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John Daley ReportingYesterday's intense wind storm did plenty of damage to trees in the Salt Lake Valley, but one of Utah's top tree experts says other factors, including drought, likely contributed to the catastrophic collapse of some trees.
It was perfect storm that toppled the giant trees. Mother Nature may have pushed them over last night, but their troubles, some likely human-caused, started years ago. Over the previous six years Utah's drought has had many faces--low water levels in lakes and reservoirs, parched land with sparse vegetation, spotty grass lawns. And you can add another item to the list, trees, like one downed by wind in Murray, fighting for survival against an array of natural and human-caused conditions.
Bill Rutherford, City Forester: "A lot of times when the trees are under stress they're more vulnerable to these kinds of failures."
Salt Lake's city forester says one cottonwood tells a story. It was probably 100 years old and nearly 80 feet tall with a big canopy of leaves. But at the trunk it was rotting, under stress from a variety of factors including drought and, likely, under-watering.
Bill Rutherford: "In the absence of good water, in the absence of good care, trees tend to get weaker, they don't grow as much wood, the wood is what's holding them up against strong winds and snow and ice and as that production of wood starts to wane, they become more prone to the forces of weather and conditions and more likely to break."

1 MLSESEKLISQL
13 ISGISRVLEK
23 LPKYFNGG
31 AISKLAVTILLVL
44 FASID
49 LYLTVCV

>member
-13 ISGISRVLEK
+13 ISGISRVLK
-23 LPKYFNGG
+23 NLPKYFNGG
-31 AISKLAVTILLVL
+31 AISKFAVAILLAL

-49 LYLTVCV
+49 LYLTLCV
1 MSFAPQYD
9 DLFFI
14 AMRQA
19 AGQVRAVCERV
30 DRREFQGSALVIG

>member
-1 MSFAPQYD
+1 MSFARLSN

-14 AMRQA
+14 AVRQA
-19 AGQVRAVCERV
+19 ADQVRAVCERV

Rutherford says in part due to the drought, some trees have died and upwards of 10% of the city's 91-thousand street trees have dead wood or other signs of stress. But this cottonwood came down because of a perfect storm; the tree was stressed then it got nailed by the wind.
Bill Rutherford, City Forester: "There's other poplars, and cottonwoods that were subjected to similar stresses that didn't come down."
He advises giving your tree proper care, especially in its early years--not over-pruning older trees, calling a tree expert, including the city's forestry department, for help, and watering properly.
Bill Rutherford, City Forester: "We need to save water, but these big mature trees, that grew up with a different volume of water, as we reduce the volume of water they get we tend to increase the risk and increase their decline, so these big trees, even during drought years, need water."
The city's forester says you should monitor your trees regularly; and if you look up and see dead wood or cracked wood, the tree is under stress and needs some help. But the problems are often fixable and the trees can and will recover with proper care.